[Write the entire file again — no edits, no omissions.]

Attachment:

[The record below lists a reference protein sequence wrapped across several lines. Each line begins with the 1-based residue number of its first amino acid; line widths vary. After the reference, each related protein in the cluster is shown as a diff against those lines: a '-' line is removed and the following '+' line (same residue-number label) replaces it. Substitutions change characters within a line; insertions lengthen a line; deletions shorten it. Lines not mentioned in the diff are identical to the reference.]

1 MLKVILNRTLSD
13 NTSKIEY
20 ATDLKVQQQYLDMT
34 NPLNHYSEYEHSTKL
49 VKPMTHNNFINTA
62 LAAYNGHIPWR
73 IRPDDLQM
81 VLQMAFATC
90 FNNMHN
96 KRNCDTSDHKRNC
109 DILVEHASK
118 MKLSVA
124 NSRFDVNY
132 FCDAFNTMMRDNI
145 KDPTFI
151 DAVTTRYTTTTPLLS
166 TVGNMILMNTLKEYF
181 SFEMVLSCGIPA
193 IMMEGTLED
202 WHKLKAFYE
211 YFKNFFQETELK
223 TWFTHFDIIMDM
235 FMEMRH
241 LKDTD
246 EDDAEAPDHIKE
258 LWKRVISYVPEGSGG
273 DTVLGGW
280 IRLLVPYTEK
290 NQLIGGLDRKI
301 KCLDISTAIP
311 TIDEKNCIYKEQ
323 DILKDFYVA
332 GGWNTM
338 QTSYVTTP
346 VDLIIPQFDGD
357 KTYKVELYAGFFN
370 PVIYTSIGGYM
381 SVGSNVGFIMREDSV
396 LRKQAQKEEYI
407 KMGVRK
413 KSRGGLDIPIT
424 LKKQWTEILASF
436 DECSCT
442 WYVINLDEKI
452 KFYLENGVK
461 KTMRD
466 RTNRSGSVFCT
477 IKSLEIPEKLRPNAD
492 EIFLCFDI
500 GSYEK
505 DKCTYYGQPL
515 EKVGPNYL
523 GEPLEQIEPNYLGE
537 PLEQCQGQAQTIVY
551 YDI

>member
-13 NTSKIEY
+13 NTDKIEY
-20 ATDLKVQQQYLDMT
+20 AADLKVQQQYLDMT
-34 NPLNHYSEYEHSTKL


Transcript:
[The record below lists a reference protein sequence wrapped across several lines. Each line begins with the 1-based residue number of its first amino acid; line widths vary. After the reference, each related protein in the cluster is shown as a diff against those lines: a '-' line is removed and the following '+' line (same residue-number label) replaces it. Substitutions change characters within a line; insertions lengthen a line; deletions shorten it. Lines not mentioned in the diff are identical to the reference.]

1 MLKVILNRTLSD
13 NTSKIEY
20 ATDLKVQQQYLDMT
34 NPLNHYSEYEHSTKL
49 VKPMTHNNFINTA
62 LAAYNGHIPWR
73 IRPDDLQM
81 VLQMAFATC
90 FNNMHN
96 KRNCDTSDHKRNC
109 DILVEHASK
118 MKLSVA
124 NSRFDVNY
132 FCDAFNTMMRDNI
145 KDPTFI
151 DAVTTRYTTTTPLLS
166 TVGNMILMNTLKEYF
181 SFEMVLSCGIPA
193 IMMEGTLED
202 WHKLKAFYE
211 YFKNFFQETELK
223 TWFTHFDIIMDM
235 FMEMRH
241 LKDTD
246 EDDAEAPDHIKE
258 LWKRVISYVPEGSGG
273 DTVLGGW
280 IRLLVPYTEK
290 NQLIGGLDRKI
301 KCLDISTAIP
311 TIDEKNCIYKEQ
323 DILKDFYVA
332 GGWNTM
338 QTSYVTTP
346 VDLIIPQFDGD
357 KTYKVELYAGFFN
370 PVIYTSIGGYM
381 SVGSNVGFIMREDSV
396 LRKQAQKEEYI
407 KMGVRK
413 KSRGGLDIPIT
424 LKKQWTEILASF
436 DECSCT
442 WYVINLDEKI
452 KFYLENGVK
461 KTMRD
466 RTNRSGSVFCT
477 IKSLEIPEKLRPNAD
492 EIFLCFDI
500 GSYEK
505 DKCTYYGQPL
515 EKVGPNYL
523 GEPLEQIEPNYLGE
537 PLEQCQGQAQTIVY
551 YDI

>member
-13 NTSKIEY
+13 NTDKIEY
-20 ATDLKVQQQYLDMT
+20 AADLKVQQQYLDMT
-34 NPLNHYSEYEHSTKL